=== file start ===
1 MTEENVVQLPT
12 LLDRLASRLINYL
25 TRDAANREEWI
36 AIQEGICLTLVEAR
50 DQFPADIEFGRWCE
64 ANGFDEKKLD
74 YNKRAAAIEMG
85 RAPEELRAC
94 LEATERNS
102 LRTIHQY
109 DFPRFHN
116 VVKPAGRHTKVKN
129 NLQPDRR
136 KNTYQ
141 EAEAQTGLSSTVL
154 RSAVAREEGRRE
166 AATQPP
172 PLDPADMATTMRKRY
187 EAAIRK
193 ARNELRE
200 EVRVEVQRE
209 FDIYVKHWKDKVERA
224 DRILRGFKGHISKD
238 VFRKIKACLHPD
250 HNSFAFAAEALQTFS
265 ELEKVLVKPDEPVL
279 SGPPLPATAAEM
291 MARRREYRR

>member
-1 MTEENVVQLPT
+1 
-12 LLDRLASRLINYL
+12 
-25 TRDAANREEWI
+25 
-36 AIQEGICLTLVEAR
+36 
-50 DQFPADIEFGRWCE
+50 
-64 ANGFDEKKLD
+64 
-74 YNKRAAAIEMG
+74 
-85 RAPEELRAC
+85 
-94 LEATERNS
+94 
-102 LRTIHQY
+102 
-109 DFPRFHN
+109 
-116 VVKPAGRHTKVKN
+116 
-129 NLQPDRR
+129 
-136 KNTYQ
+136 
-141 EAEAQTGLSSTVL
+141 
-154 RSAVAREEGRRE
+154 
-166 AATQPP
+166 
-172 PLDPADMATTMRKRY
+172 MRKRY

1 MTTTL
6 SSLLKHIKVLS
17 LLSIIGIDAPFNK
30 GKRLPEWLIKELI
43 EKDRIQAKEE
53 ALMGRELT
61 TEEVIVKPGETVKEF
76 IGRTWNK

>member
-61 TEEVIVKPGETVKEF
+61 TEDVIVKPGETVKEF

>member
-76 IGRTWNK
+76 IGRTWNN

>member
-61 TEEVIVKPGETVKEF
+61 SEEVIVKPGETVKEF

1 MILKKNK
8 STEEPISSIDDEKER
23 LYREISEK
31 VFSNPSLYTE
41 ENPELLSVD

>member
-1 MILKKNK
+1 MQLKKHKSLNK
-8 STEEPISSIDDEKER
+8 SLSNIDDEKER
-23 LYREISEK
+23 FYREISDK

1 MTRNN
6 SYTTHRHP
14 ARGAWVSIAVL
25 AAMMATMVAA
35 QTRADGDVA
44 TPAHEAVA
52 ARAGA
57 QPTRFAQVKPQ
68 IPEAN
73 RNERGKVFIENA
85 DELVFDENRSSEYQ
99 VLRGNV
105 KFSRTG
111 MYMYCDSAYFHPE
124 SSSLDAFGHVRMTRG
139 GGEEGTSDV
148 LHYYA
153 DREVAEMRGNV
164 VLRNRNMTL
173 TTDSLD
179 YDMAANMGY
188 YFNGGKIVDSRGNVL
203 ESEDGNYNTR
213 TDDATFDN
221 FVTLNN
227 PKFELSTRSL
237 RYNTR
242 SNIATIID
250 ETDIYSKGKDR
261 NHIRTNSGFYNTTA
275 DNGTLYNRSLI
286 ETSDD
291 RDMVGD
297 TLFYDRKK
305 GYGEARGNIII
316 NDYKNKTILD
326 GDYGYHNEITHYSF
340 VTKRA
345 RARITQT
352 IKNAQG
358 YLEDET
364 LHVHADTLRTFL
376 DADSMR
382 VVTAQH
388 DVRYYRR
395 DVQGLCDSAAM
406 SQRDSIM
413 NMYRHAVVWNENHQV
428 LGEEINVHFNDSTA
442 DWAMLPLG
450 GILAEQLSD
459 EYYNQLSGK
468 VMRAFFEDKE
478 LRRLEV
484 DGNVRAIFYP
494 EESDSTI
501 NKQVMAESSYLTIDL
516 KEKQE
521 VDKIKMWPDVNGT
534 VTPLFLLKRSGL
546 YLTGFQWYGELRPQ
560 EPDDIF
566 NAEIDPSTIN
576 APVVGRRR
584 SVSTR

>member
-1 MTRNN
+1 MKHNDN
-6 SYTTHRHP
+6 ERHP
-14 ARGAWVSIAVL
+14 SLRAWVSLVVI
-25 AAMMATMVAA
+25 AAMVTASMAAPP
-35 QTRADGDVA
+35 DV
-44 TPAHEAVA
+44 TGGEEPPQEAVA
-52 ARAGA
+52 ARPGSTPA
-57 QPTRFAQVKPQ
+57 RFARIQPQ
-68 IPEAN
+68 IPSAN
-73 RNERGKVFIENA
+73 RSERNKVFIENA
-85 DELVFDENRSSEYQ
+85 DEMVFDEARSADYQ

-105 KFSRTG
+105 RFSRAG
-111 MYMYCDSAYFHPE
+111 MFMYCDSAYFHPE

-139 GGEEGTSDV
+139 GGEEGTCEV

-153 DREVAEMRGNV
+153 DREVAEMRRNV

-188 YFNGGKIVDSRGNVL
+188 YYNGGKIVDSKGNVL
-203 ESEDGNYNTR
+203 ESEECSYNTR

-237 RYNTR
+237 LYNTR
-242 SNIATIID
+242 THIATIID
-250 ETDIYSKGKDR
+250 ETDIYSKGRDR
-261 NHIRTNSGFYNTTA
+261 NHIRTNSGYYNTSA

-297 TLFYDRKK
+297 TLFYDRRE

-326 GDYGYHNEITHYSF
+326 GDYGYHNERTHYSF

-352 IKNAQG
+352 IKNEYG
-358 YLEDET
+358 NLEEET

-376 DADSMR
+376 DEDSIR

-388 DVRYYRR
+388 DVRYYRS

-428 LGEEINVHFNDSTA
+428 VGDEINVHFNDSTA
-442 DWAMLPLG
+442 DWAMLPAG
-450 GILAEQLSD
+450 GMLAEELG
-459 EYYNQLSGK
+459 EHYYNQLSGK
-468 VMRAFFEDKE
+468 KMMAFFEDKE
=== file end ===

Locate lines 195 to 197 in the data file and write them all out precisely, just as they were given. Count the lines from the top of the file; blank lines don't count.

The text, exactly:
-237 RYNTR
+237 LYNTR
-242 SNIATIID